AKA The Angel
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DIRECTED BY: Patrick Bokanowski
FEATURING: Jacques Faure, Martine Couture, Jean-Marie Bon, Rita Renoir
PLOT: A swordsman parries and thrusts with a suspended doll; a servant brings a tray of food to a handless man; a group of librarians catalog books, and then rescue a woman from a box; figures attempt to ascend a vast, steep staircase to the heavens; and a number of other actions are captured in shadow and sepia and are repeated multiple times to demonstrate variance and nuance.
WHY IT MIGHT MAKE THE LIST: Baseball fans calculate a statistic called similarity scores to compare players, often used to determine if a given player would sit comfortably alongside other legends. The greatest players, like Willie Mays or Babe Ruth, aren’t truly similar to anyone, but the ones who come within sniffing distance are all Hall of Famers. So it goes with L’Ange. There isn’t really anything like it, but it sits comfortably on the shelf alongside such subversive classics as Meshes of the Afternoon and Dog Star Man. Every image has been created specifically for the film, but it has heavy echoes of the found-footage assembly of Decasia or the random documentary of Koyaanisqatsi. Michel Chion, writing for Cahiers du cinema at the time of L’Ange’s debut at Cannes, described the film as “A 2001 produced under the same conditions as Eraserhead.” Whatever L’Ange may be, it keeps good company with some of the most legendarily strange movies ever made.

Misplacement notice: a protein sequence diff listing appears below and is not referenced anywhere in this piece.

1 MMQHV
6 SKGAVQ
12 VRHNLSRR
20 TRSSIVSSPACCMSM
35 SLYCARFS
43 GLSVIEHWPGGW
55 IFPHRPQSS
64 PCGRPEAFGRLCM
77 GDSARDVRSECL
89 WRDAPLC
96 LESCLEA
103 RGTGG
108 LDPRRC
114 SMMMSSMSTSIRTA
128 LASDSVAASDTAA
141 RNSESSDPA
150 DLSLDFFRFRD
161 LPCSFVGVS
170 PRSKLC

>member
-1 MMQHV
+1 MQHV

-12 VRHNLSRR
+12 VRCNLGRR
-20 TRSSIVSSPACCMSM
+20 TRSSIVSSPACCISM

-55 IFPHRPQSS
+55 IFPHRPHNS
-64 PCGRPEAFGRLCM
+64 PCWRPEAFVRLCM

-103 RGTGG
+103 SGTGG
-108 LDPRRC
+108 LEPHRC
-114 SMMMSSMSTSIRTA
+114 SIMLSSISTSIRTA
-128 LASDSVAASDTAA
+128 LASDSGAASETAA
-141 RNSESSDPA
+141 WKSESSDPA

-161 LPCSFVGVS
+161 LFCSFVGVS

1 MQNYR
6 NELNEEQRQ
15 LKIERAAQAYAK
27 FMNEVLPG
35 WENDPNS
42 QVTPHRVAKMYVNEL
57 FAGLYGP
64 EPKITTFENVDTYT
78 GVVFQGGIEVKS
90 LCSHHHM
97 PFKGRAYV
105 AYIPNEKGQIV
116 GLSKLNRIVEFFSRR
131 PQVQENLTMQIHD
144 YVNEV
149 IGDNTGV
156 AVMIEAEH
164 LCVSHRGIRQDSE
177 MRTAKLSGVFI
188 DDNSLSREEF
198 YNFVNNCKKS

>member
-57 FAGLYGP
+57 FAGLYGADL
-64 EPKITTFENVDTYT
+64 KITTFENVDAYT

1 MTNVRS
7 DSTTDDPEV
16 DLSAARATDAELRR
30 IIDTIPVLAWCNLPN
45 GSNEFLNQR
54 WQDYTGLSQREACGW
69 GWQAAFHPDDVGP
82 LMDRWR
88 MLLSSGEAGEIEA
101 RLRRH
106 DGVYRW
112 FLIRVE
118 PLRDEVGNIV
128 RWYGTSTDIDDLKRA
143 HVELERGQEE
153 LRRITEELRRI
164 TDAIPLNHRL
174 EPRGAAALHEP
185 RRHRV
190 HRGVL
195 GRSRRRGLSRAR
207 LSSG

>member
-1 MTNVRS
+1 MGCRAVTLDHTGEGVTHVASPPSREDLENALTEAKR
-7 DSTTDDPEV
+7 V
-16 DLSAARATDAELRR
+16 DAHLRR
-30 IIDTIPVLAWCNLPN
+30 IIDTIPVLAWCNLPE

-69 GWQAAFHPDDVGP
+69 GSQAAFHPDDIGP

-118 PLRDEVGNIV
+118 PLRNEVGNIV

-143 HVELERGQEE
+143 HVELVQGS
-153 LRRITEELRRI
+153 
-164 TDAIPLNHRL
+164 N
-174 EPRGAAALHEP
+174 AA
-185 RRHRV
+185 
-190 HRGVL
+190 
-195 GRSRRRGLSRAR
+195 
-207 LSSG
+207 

COMMENTS: In the video to one of my all-time favorite songs, They Might Be Giants’ transcendent “Birdhouse In Your Soul,” director Adam Bernstein plays with the theme of light to reflect the tunes narrator, a nightlight. In one particularly memorable image, John Linnell (the accordion-playing half of the duo) is captured in a light that repeatedly fades out only to spring back to life. After a moment, it becomes clear that Linnell himself is responsible for the light show; a dimmer switch on the arm of his chair allows him to control the illumination, and he is mischievously turning the lights out on his own performance.
I assume that this moment popped into my head while watching Patrick Bokanowski’s challenging feature because of the frequent interplay of light and dark. But I also contend that a similar spirit of mischief is woven throughout this movie. As harsh sepia-toned beams burst through the center of the screen only to be replaced with sequences that mimic the stage but repeat at random angles and speeds, you quickly begin to suspect that Bokanowski is playing with his audience, like a cat with a mouse.
Having made an impression with his first two short films, La Femme qui se poudre and Déjeuner du matin, he clearly decided that a feature Continue reading APOCRYPHA CANDIDATE: L’ANGE (1982)